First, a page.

Friday, February 1, 2013

Different Cultures or the Same? Part II

Continuing from the last post, another interesting building technique that is unique to the Peruvian Andes in all the Americas, is the trapezoidal window and doorway openings in the stone buildings found there. It is claimed that such construction and interlocking cuts strengthened the structures so that earthquakes had little if any impact on the huge stone walls and buildings, that were fully capable of withstanding earth shaking quakes for a couple of millennia.
Top: Trapezoidal window openings: Left: Ollantaytambo; Center: Sacsayhuaman; Right: Runquracay; Bottom: Trapezoidal doorways: Left: Machu Picchu; Center: Sacsayhuaman; Right: Ollantaytambo
In addition, there are trapezoidal openings in far flung areas throughout Peru, showing a similarity of design and engineering knowledge not limited to the Cuzco area and surrounding region, but found in numerous places throughout Peru.
Additional trapezoidal openings in far flung areas across Peru: Ingapirca; Pisaq; Waynapicchu; Coricancha Cuzco; and Runquracay
In addition, another engineering fete that sets the Andean area apart in the Americas are the remarkable terraces found throughout Peru on hillsides, mountains, and even in lower valleys. These artificial agricultural terraces are referred to as andenes or andinas, and function to create arable land for agricultural crops in the steep Andean Mountains.  The purpose of the terraces were three-fold: 1) Terracing a zone increased the surface area available for crops; 2) Terracing prevented soil erosion and surface runoff; and 3) Using terraces facilitated irrigation.  In areas such as Machu Picchu, irrigation was accomplished via natural artesian springs, but in other areas, canals and ditches were built to transport the irrigation water to a given area.  Many of the agricultural terraces that were built dating back to B.C. times still survive and are actively used to produce crops today.
In Peru, where high mountains and very hilly topography exists, along with narrow valleys with limited land space, the terracing of farmland was absolutely essential. The Peruvian people who first settled this area in the last millennium B.C., took advantage of the sloping hills and built rock-faced walls to terrace the land and increase crop production. At Moray, they even built sunken terraces to again make the best use of limited land space. Obviously, having an agrarian background when they settled there, they knew to use different types of earth for different species of plants, and since some plants require more moisture, they built aqueducts to transport water and controlled the quantity of water used accordingly.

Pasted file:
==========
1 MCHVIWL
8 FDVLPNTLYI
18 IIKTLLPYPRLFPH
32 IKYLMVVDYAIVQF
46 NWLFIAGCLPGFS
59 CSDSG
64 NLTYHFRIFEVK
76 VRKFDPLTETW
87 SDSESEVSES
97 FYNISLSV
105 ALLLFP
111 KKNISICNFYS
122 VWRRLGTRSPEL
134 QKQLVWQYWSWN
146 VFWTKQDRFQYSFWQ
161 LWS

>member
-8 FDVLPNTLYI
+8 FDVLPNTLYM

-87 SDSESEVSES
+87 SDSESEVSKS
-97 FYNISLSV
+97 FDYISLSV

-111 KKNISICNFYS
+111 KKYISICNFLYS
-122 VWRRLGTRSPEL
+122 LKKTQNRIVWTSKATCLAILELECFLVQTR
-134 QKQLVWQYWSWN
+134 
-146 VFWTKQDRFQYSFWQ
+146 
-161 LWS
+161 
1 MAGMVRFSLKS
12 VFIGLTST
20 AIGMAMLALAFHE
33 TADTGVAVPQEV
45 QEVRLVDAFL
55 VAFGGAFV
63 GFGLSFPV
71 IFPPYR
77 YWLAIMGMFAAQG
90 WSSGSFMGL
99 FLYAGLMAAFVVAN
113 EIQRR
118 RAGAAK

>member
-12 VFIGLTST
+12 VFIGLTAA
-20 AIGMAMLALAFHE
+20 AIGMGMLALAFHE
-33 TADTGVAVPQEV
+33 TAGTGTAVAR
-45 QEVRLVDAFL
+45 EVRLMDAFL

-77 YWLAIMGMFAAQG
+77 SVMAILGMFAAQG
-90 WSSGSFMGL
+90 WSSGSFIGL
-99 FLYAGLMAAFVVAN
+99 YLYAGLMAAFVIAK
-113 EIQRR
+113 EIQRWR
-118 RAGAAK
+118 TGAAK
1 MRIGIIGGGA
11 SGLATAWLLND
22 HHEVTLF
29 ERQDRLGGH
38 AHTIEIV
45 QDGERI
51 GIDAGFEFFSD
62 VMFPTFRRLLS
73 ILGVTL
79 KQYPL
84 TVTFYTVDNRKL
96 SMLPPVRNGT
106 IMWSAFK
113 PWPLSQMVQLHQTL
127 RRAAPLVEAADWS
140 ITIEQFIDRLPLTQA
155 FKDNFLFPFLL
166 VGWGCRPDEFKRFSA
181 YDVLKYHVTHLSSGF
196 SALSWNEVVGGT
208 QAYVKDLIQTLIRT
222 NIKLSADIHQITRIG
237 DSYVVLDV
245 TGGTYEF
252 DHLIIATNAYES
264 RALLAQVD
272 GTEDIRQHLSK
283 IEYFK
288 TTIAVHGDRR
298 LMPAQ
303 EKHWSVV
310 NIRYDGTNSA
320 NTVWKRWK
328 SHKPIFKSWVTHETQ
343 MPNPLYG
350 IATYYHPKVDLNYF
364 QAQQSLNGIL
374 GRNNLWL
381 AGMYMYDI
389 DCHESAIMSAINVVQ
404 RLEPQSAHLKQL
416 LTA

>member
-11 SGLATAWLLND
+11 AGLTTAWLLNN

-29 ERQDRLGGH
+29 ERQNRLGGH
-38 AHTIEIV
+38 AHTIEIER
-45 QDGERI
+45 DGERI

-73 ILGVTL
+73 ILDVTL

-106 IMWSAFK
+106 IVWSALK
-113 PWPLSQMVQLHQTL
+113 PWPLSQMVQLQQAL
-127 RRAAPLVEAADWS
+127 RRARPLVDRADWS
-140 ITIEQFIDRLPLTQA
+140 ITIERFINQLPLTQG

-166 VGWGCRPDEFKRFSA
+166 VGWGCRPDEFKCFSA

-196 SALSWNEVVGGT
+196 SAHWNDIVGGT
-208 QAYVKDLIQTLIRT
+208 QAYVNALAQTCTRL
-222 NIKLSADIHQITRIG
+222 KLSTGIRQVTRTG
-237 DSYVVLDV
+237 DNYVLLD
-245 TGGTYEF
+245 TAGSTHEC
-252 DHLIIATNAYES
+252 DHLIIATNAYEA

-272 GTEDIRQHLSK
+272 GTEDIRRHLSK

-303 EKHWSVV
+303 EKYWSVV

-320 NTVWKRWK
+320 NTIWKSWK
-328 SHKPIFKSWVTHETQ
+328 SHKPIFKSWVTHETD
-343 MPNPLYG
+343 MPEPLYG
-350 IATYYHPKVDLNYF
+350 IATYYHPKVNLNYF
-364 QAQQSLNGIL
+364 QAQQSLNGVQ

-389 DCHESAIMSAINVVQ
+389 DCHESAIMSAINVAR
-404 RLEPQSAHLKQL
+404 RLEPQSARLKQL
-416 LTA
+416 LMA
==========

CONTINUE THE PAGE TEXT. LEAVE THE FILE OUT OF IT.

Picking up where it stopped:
The building of these stepped terraces is quite complex, and took not only extensive labor and time, but also required engineering knowledge to build such a defense against possible landslides, floods, and water accumulation. The rocks used for creating the steps were so placed as to strengthen the sides of the mountains and eliminate winter floods, cave-ins, and mudslides, thus protecting the villages and buildings in the valley below. In fact, such a flood could have destroyed their agricultural fields and homes in the valleys. Higher ground protects the plantations from disaster. The Vilcanota River can be terrifying when its affluents and intense rain increase its volume. Recently, in early 2010 it has shown its force once again, twisting railway lines, demolishing buildings.
Undoubtedly, one of the major factors in the success of the ancient Peruvian people was their advanced agricultural technology.  Many of the world's important crops, such as potatoes (Solanum tuberosum), maize (Zea mays), quinoa (Chenopodium quinoa), kiwicha (Amaranthus sp.), and avocados (Persea americana), were bred and cultivated by the ancient Peruvians and by their descendents, the Quechua people, who are one of the indigenous people living in the Andes Mountains of South America, and even later by the Inca, to whom undeserved credit is given for the creation and operation of these ancient terraces.  
Andean terraces, called andenes, are remarkable fetes of engineering and construction. They are built on steep hillsides, with staggered angles and rock walls, each level about 8 feet high and unscaleable
Left: Moray Terraces; Right: Patallactla Terraces
Left: Chincheros Terraces; Right Choquequirao Terraces
Left: Phuyupatamarca Terraces; Right: Colca Valley Terraces
Left: Llactapata Terraces; Right: Ollantaytambo Terraces
Left: Yumina Arequipa Terraces; Right: Pisac Terraces
Left: The stepped terraces at WiƱay Wayna; Right: Maury Terraces
Left: Tipon; Right: Bolivia 
The point of all this is simply to show that while archaeologists and anthropologists insist that these many cultures were separate and at different time periods, their guesswork is not always consistent with the facts. Such information as shown above leads us to suggest that many of these so-called cultures were, in fact, the same groups of people that continued over a very long period of time, perhaps from the beginning clear up to the conquest period.

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